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Queens Chronicle

Celebrate the Fourth in Washington, D.C.

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Posted: Thursday, July 2, 2009 12:00 am

New Yorkers should feel right at home in D.C. for numerous reasons ranging from culture to points of interest to fine dining. You don’t need a car because Washington’s subway, the Metro, can get you to almost anywhere.

And you’ll want to go everywhere. There are unlimited sights to see, and many of the most popular attractions in Washington do not charge admission. The National Zoo, located in the city’s tony Adams Morgan neighborhood, attracts millions of visitors each year with its primate and big cats exhibits, and of course, the big draw: great pandas from China. The zoo is quite hilly so be prepared for strenuous exercise if you want to see everything.

One can spend weeks visiting all of the Smithsonian museums. My suggestion is to see the Museum of American History and the Natural History Museum first. The former places a lot of emphasis on pop culture. Among the displays are the ruby red slippers that Judy Garland wore in “The Wizard of Oz,” Fonzie’s leather jacket from “Happy Days,” and the chairs that Archie and Edith Bunker had in their fictional Rego Park living room in the classic ’70s TV comedy, “All In The Family.” The Natural History Museum, which just got a lot of play due to the recent release of the Ben Stiller film, “Night at the Museum: Battle of the Smithsonian,” features numerous artifacts and fossils.

D.C. also offers some novel and intriguing private museums. The National Museum of Crime and Punishment chronicles the history of organized crime in the United States, with particular emphasis on such 1930s gangsters as Al Capone, John Dillinger, Bonnie Parker and Clyde Barrow, as well as nefarious serial killers like Charles Manson, John Wayne Gacy, Albert “The Boston Strangler” De Salvio and Ted Bundy.

Of particular interest to Queens residents are an exhibit on the late Howard Beach “Dapper Don,” John Gotti, and a 1992 letter from David “Son of Sam” Berkowitz to an old friend in which he reminisces about the fun nights they spent in taverns on Queens Boulevard. Fox Television’s popular “America’s Most Wanted” has its studio at the museum.

A block away from the Crime and Punishment Museum is the International Spy Museum, which looks at espionage from the time of Benedict Arnold through today. The museum has plentiful information about Allied spies behind the Axis lines in World War II and the CIA-KGB battles of the Cold War. It spares details about such American traitors as Aldrich Ames, Robert Hanssen and John Walker Lindh. On a lighter note, there’s a lot of pop culture too, including props from James Bond movies and TV shows like “Get Smart,” “The Man From UNCLE” and “The Avengers.”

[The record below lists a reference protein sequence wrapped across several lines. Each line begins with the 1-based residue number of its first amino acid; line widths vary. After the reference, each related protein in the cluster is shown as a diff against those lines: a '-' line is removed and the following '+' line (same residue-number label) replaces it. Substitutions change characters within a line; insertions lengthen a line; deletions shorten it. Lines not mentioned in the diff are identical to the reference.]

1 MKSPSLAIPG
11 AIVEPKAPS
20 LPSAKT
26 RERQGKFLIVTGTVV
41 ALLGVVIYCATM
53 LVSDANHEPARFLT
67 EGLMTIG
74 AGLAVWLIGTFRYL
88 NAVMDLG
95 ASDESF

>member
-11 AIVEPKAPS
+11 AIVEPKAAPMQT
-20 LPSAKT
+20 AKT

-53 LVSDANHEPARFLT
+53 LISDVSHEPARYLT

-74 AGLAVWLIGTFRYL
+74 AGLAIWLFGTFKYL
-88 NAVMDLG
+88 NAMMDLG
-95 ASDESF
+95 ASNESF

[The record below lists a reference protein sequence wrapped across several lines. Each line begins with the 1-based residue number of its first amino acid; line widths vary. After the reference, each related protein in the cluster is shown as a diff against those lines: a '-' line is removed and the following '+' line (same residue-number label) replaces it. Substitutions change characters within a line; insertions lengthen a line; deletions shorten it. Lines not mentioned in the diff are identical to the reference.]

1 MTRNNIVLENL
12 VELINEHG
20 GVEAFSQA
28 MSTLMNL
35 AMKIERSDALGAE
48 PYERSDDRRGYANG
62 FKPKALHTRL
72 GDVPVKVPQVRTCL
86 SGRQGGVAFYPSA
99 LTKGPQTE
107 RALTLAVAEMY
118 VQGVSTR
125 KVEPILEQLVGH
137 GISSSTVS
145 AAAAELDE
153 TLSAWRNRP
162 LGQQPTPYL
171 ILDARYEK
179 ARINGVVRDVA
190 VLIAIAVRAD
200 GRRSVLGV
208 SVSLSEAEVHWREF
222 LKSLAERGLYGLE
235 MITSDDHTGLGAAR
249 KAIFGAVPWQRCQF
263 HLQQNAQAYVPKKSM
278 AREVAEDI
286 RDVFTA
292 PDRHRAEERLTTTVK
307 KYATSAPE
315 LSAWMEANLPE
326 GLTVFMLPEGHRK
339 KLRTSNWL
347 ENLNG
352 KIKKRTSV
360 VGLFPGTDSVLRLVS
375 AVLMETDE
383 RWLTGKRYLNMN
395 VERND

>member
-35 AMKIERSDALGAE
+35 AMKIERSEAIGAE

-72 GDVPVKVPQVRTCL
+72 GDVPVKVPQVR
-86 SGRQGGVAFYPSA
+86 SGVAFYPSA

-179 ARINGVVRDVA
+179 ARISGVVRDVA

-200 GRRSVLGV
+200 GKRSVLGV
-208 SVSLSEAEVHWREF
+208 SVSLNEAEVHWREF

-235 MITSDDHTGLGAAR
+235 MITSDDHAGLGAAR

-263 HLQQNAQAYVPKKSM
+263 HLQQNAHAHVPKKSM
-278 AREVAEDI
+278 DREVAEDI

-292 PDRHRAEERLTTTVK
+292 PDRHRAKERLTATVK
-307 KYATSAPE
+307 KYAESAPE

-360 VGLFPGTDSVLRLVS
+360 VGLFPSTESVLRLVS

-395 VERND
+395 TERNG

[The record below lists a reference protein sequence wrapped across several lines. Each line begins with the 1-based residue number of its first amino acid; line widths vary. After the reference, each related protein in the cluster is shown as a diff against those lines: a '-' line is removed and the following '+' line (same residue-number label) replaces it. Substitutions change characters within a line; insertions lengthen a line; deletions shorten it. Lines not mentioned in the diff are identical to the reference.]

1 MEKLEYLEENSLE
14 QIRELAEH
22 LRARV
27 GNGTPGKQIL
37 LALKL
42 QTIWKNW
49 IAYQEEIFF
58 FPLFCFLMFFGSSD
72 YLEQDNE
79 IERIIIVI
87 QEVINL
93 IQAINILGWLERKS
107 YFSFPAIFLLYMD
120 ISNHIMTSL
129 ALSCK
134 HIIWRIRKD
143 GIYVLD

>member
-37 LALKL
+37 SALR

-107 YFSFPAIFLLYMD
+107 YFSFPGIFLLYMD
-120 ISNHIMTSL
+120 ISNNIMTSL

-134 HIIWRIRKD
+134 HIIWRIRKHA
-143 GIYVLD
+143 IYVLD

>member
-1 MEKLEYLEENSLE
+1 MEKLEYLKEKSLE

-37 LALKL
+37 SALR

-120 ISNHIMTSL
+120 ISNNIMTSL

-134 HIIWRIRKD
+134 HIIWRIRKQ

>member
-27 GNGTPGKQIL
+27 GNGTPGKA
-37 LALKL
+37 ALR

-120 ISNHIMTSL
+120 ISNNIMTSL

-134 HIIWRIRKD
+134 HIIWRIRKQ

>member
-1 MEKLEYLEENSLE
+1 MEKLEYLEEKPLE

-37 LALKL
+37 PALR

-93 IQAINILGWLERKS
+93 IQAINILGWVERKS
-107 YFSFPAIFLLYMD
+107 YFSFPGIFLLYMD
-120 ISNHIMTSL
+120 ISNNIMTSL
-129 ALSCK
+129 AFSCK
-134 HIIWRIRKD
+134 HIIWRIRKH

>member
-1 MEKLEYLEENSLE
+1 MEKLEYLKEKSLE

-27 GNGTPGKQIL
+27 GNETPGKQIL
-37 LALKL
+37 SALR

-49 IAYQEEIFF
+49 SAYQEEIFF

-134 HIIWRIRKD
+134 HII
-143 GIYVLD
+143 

As a journalist, I have to admit I’m partial to the Newseum, the first museum dedicated to the history of news reporting, from the early days of the Gutenberg printing press right up to the Internet. The current front pages of hundreds of daily newspapers are on display, as well as those capturing historic moments such as V-E Day, the JFK assassination, and Sept. 11. One wing is dedicated to photojournalism.

On the Newseum’s second floor, visitors are apprised that community newspapers are thriving while their daily counterparts are in financial trouble. It would be nice if there were a whole exhibit dedicated to community weeklies instead of just a pat on the back.

Arguably the most somber yet moving museum in the world is the National Holocaust Museum, which of course examines the hate-filled world of the Nazi empire that cost millions of Jews, gypsies, homosexuals and people who dared to stand up to the regime their lives. The June 10 murder of museum security guard Stephen Johns by an 88-year-old Nazi sympathizer is a reminder that hate is sadly very much alive, and of why the museum is an important one to visit.

Seeing the sights can make you hungry, and there’s no shortage of terrific dining experiences in D.C. For those on a budget, Nando’s Peri-Peri Restaurant has very tasty flame-grilled chicken and has quickly become a favorite of the business lunch crowd. If you want to see more of the capital while you dine, taking a three-hour Odyssey dinner cruise is one great way to spend an evening. You get to enjoy both a four-course meal and a trip on the scenic Potomac that flows from Georgetown to Alexandria, Va. Finally, the Juniper Restaurant at the Fairmont Hotel is renowned for its Sunday brunch as well as for its local seafood dishes such as Maryland crab cake.

The Fairmont Hotel is also a great place to stay. Located away from the downtown hustle and bustle in the beautiful West End district, home to lovely brownstones and several parks, the Fairmont is a just short walk from historic and hip Georgetown. The hotel also features a beautiful outdoor courtyard that has been used for many a wedding.

Washington is easy to get to via Amtrak — I recommend the Acela Express, which is quite cheap on weekends. There are also several bus carriers, such as Bolt, Megabus and DC Trails, which compete so fiercely that fares are frequently just $25 each way. For those in a hurry, both Delta and US Airways have hourly service from LaGuardia Airport, while JetBlue flies from Kennedy International Airport to Dulles Airport throughout the day.

For more information, go to destinationdc.com or call the Washington Visitors Bureau at (202) 789-7000.

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